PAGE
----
Chlamydia Trachomatis Infection in Pregnancy
Despite the fact that this infection is treatable, majority of countries have not established polices that ensure that screen is done at the points of healthcare deliver. This greatly reduces the potential for early treatment which can help reduce the morbidity and mortality rates among pregnant women and infants2. Besides, lack of a vaccine also makes it difficult to mitigate the spread of this infection. This paper conducts a review of the study by Adachi, Nielsen-Saines and Klausner on C. trachomatis in pregnant women against four recent studies on the infection. 6 million new cases of curable STI’s. In South East Asia the figure stands at 78. 5 million while in West Pacific, the figure stands at 128. 2 million new cases. More specifically, the article has established that C.
The study established that high prevalence rates could be related to risk markers such as the women’s perception of their partners being at risk of infection, low educational status, and urban residence, low rates of using condom, extramarital sex, and early age of sexual debut. Also, a young maternal age could be a key risk factor for contacting the C. trachomatis infection. Moreover, the study also established that the low usage of condom can be attributed to factors that include lack of adequate condom supply, lack of adequate counseling at STI clinics, lack of awareness and perceived risks and sociobehavioral factors such as the limited ability of women to negotiate for the use of condoms in marriage and this is transferred into pregnancy where they cannot justify the use of condoms as a means of family planning2.
Link between C. trachomatis in the genital tract during the early days of the pregnancy can be linked to preterm birth and preterm premature rapture of the membranes responsible for holding the pregnancy. The study further noted that the prevalence of C. trachomatis infection in endocervical swabs among women stood at 17. The association between c. trachomatis and spontaneous abortion was found to be statistically significant i. Adachi, Nielsen-Saines and Klausner, also provide that early detection can be an effective way of managing and preventing further infection of c. trachomatis1. This is supported by Folger who explored the impact of early detection and eradication of maternal C. trachomatis infections during pregnancy4. Folger provides that early detection and eradication of C. Developing a safe and effective vaccine has the potential of providing a remedy for reducing the global burden of the C.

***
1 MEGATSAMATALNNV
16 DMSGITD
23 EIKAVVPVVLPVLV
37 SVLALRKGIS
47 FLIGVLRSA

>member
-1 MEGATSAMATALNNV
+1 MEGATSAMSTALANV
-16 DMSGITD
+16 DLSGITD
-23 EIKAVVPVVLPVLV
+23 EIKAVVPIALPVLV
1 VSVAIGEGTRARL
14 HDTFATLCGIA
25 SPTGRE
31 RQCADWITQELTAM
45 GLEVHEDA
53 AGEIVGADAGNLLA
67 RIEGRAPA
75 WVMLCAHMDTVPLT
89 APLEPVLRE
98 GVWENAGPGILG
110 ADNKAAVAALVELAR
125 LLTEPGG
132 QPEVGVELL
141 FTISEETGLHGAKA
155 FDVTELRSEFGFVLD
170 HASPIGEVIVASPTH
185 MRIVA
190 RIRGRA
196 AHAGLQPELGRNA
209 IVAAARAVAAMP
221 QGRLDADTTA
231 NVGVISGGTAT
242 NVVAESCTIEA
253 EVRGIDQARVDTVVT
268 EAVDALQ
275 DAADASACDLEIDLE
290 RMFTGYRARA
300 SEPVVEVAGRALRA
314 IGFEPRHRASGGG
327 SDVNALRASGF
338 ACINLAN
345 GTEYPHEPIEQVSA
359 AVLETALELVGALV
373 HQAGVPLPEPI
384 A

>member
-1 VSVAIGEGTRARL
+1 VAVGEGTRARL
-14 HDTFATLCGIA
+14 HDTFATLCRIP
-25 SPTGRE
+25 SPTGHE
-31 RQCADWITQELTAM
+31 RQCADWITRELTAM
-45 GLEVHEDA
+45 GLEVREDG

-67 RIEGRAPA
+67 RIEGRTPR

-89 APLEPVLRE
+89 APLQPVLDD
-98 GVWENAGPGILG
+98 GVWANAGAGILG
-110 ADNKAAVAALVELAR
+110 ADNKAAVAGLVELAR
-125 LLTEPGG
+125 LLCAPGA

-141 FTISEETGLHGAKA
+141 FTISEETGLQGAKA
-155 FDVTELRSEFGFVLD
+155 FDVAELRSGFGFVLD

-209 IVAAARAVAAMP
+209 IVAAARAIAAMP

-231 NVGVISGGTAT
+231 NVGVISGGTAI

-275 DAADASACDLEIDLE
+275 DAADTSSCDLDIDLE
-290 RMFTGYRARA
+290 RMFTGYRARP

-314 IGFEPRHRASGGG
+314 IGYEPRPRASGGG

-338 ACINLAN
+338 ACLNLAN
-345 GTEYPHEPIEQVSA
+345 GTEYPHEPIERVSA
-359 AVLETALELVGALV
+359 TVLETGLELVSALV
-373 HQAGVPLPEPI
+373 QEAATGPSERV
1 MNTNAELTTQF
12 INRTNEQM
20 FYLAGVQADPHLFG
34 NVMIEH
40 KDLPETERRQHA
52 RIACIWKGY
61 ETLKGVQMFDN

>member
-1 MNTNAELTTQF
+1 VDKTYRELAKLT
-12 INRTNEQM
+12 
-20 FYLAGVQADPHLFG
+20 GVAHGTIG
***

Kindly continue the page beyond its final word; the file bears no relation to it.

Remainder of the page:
trachomatis infection more so, in relation to maternal and infant morbidity. In addition, Hafner, Wilson, Timms provides that despite much research on establishing a vaccine for C. trachomatis, there have not been any significant breakthroughs5. However, the opportunity to develop a successful vaccine recently received a boost when a genetic transformation system for Chlamydia was developed. Reference 1. Adachi K, Nielsen-Saines K, Klausner JD. Chlamydia trachomatis infection in pregnancy: the global challenge of preventing adverse pregnancy and infant outcomes in Sub-Saharan Africa and Asia. BioMed research international. Wangnapi RA, Soso S, Unger HW, Sawera C, Ome M, Umbers AJ, Ndrewei N, Siba P, Suen CL, Vallely A, Wapling J. 2014 Oct 1;18(8):1795-802. Hafner LM, Wilson DP, Timms P. Development status and future prospects for a vaccine against Chlamydia trachomatis infection.
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